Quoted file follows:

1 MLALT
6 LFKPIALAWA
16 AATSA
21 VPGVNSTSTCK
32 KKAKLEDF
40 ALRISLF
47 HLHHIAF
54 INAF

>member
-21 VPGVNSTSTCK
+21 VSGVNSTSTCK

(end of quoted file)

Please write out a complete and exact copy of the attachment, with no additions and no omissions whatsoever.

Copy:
1 MLALT
6 LFKPIALAWA
16 AATSA
21 VPGVNSTSTCK
32 KKAKLEDF
40 ALRISLF
47 HLHHIAF
54 INAF

>member
-21 VPGVNSTSTCK
+21 VSGVNSTSTCK